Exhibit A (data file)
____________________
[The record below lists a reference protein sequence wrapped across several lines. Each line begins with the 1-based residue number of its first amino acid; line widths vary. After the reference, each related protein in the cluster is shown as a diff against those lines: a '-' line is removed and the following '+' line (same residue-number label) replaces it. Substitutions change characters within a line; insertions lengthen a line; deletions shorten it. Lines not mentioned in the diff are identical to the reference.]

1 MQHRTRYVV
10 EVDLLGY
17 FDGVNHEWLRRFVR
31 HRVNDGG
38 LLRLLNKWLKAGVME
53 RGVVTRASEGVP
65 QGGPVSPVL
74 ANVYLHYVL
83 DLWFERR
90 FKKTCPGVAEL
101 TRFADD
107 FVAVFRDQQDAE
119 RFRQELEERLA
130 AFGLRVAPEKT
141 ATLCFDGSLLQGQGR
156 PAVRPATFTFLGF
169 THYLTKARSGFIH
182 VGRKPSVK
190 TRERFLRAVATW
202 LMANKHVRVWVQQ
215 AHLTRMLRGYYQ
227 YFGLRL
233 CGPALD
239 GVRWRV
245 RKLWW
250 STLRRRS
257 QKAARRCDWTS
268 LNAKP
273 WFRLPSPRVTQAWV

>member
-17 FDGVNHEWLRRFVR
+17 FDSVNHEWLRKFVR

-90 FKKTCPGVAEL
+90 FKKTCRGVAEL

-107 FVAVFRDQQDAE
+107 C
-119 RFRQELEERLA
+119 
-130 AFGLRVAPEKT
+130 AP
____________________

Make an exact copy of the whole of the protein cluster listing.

[The record below lists a reference protein sequence wrapped across several lines. Each line begins with the 1-based residue number of its first amino acid; line widths vary. After the reference, each related protein in the cluster is shown as a diff against those lines: a '-' line is removed and the following '+' line (same residue-number label) replaces it. Substitutions change characters within a line; insertions lengthen a line; deletions shorten it. Lines not mentioned in the diff are identical to the reference.]

1 MQHRTRYVV
10 EVDLLGY
17 FDGVNHEWLRRFVR
31 HRVNDGG
38 LLRLLNKWLKAGVME
53 RGVVTRASEGVP
65 QGGPVSPVL
74 ANVYLHYVL
83 DLWFERR
90 FKKTCPGVAEL
101 TRFADD
107 FVAVFRDQQDAE
119 RFRQELEERLA
130 AFGLRVAPEKT
141 ATLCFDGSLLQGQGR
156 PAVRPATFTFLGF
169 THYLTKARSGFIH
182 VGRKPSVK
190 TRERFLRAVATW
202 LMANKHVRVWVQQ
215 AHLTRMLRGYYQ
227 YFGLRL
233 CGPALD
239 GVRWRV
245 RKLWW
250 STLRRRS
257 QKAARRCDWTS
268 LNAKP
273 WFRLPSPRVTQAWV

>member
-17 FDGVNHEWLRRFVR
+17 FDSVNHEWLRKFVR

-90 FKKTCPGVAEL
+90 FKKTCRGVAEL

-107 FVAVFRDQQDAE
+107 C
-119 RFRQELEERLA
+119 
-130 AFGLRVAPEKT
+130 AP